Calling a method within a Linq-To-Entities or Linq-To-Sql query

You may puzzled at why you cannot something as simple as this when working with Linq-To-Sql or Linq-To-Entities:

public void Spike()
{ customers.Where(c => IsRegistered(c)); }

public bool IsRegistered(Customer customer) { return customer.IsRegistered == true; }

Obviously for this to be of any use you’d need a reason for needing to centralize that logic for reuse, otherwise it’s pointless and you might as well code it inline your linq query.

What’s surprising is that this actually doesn’t work. You will get a System.NotSupportedException. What the hell? a boolean method is not supported? what’s this playing at?

well, the key is in the premise. You are not dealing with Linq-To-Objects, you are dealing with Linq-To-Sql or Linq-To-Entities or any Linq-To-Anything-Which-Is-A-Data-Store supported by IQueryable. You are connecting to an underlying data source not just filtering on an IEnumerable in-memory collection of objections.

Anything that goes in IQueryable is actually treated as what’s called an Expression which is code that is parsed and translated into SQL statements. So from that perspective, indeed, IsRegistered(Customer customer) means nothing to the SQL translator. what can it do with that? it doesn’t map to any SQL syntax it knows. Yes, it could always look inside and parse code recursively, however, that’s not how the engine works and if that happened you’d most likely notice a big degradation in performance rapidly since it’d have to compile and execute code until it found what it actually just needed to translate. who knows, maybe in the future, but not for now.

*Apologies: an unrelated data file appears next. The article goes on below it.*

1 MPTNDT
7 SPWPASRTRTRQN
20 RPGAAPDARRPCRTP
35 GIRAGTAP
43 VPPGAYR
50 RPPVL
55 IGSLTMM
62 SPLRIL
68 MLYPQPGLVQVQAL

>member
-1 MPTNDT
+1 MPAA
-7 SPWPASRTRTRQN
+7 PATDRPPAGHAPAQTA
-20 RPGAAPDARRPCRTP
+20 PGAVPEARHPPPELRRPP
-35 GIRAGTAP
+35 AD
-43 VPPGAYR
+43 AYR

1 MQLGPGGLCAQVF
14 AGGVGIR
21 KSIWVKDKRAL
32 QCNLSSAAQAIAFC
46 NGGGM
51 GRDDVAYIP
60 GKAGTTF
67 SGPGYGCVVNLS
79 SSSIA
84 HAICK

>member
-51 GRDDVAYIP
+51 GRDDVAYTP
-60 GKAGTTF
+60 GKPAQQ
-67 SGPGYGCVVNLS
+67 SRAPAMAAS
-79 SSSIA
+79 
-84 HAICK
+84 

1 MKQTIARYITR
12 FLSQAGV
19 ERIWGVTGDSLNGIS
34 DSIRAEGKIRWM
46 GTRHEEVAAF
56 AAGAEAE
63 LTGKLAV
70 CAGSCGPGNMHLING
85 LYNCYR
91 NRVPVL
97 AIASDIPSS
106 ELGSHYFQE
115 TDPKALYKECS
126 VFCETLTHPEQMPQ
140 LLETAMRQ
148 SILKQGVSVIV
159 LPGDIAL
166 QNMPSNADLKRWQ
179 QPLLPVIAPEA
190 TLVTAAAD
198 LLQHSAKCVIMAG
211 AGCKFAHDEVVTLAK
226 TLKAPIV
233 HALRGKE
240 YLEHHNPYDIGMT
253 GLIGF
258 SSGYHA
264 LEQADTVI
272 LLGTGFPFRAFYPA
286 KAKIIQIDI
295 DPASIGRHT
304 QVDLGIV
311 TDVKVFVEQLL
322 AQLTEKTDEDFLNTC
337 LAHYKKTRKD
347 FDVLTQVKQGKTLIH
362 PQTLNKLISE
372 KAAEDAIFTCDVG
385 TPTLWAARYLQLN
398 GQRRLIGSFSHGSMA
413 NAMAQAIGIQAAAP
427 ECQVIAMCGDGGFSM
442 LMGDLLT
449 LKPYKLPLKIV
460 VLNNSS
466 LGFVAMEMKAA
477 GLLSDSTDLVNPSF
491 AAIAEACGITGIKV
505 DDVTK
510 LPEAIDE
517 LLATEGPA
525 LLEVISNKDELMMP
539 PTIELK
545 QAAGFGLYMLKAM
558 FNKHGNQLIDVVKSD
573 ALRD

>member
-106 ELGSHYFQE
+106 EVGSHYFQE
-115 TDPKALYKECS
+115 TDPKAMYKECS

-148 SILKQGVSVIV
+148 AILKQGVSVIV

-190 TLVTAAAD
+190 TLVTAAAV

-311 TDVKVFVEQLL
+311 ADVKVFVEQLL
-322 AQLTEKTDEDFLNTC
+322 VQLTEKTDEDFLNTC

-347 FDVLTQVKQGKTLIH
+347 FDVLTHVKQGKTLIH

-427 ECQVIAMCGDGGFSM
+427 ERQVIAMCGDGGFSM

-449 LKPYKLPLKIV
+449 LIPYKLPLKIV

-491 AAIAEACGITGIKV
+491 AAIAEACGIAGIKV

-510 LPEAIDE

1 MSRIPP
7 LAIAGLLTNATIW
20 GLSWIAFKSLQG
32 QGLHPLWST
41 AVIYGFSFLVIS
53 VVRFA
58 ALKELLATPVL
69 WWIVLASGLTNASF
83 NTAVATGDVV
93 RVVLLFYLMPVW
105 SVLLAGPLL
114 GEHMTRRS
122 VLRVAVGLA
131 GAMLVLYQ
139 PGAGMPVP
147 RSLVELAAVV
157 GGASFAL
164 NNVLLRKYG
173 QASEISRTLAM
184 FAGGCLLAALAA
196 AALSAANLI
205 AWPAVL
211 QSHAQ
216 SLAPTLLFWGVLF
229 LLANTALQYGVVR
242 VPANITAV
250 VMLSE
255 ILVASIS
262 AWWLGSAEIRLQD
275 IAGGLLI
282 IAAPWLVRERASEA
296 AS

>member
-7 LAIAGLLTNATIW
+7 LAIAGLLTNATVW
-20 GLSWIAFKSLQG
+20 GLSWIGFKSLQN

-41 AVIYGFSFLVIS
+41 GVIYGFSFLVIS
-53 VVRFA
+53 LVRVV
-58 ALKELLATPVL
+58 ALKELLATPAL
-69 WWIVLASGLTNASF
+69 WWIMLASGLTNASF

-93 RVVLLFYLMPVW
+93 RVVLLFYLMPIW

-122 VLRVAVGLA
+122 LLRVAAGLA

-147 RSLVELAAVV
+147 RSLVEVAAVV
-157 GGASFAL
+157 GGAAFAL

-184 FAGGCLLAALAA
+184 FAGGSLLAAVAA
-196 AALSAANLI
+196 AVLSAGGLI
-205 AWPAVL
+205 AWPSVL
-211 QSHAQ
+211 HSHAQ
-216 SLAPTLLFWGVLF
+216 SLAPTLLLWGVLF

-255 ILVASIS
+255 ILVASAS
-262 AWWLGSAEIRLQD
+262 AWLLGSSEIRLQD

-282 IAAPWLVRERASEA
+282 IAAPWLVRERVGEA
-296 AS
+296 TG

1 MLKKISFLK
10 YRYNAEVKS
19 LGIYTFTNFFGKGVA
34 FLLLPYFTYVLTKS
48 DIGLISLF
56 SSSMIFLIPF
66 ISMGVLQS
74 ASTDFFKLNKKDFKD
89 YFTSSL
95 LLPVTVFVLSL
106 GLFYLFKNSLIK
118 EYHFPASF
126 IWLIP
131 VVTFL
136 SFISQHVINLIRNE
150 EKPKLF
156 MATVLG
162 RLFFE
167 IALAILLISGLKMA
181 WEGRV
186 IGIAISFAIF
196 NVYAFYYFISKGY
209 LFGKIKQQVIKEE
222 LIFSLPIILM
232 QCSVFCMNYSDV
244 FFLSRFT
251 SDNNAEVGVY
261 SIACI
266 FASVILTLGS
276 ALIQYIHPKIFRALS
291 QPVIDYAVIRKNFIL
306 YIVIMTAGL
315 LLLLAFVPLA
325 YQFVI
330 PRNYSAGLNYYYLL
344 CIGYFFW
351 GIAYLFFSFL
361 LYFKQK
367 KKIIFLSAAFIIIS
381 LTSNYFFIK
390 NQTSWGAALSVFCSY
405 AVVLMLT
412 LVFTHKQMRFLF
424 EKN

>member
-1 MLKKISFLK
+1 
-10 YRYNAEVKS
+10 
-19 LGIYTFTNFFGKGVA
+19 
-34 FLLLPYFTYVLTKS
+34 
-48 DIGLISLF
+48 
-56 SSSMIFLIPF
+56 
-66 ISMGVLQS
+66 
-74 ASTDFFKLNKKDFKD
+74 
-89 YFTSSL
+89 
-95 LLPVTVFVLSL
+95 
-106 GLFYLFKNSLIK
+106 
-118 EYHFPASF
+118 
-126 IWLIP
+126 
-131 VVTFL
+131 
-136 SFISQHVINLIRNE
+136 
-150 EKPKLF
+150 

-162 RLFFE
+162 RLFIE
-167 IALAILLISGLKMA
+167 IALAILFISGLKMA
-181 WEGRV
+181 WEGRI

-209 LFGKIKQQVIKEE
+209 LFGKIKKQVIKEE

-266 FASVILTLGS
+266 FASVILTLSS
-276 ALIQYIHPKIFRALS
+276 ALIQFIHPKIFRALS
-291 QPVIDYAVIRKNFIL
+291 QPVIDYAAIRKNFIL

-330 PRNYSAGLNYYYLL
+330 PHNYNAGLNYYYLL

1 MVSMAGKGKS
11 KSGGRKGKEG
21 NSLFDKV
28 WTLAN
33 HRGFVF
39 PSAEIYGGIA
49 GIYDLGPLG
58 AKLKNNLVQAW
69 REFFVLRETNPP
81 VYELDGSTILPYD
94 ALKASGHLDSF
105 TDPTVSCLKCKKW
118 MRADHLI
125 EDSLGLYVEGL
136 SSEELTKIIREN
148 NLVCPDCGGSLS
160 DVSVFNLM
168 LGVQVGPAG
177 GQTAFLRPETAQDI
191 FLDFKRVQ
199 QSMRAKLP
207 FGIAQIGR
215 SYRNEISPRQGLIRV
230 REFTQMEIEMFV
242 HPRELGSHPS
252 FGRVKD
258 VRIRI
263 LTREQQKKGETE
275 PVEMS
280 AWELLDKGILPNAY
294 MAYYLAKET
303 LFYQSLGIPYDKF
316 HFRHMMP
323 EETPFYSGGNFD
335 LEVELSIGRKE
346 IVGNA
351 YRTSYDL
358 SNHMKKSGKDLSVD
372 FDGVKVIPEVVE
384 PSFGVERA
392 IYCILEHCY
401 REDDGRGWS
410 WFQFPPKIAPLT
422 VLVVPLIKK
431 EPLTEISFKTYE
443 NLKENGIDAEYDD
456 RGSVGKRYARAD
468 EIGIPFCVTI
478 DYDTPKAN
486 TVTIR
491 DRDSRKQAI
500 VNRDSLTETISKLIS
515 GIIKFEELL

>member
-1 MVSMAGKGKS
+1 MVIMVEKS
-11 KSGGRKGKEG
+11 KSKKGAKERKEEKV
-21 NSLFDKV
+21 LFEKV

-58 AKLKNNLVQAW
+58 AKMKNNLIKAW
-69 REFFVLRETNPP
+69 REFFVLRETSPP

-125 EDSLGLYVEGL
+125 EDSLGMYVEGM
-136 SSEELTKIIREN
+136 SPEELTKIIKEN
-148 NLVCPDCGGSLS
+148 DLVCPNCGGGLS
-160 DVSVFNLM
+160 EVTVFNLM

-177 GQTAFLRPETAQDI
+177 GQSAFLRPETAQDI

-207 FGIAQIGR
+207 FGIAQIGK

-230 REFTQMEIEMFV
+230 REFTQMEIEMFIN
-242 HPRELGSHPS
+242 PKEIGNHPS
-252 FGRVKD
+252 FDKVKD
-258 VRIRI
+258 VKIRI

So if you are really inclined in centralizing that logic, what do you do then? Easy, just get rid of the IsRegistered method and implement your logic as an Expression instead, like this:

Expression<Func<Customer,bool>> IsRegistered = c => c.IsRegistered == true;

Obviously like said before you can stuff as much logic as you want inside that expression.

then you use it like this:

public void Spike()
{ customers.Where(IsRegistered); }

nifty, eh?

Word of caution, before you celebrate too much: you cannot add anything else to the Where statement now by using && or ||. the reason for this is a whole new other post though. This gives a good insight into it if you wanna delve that deep :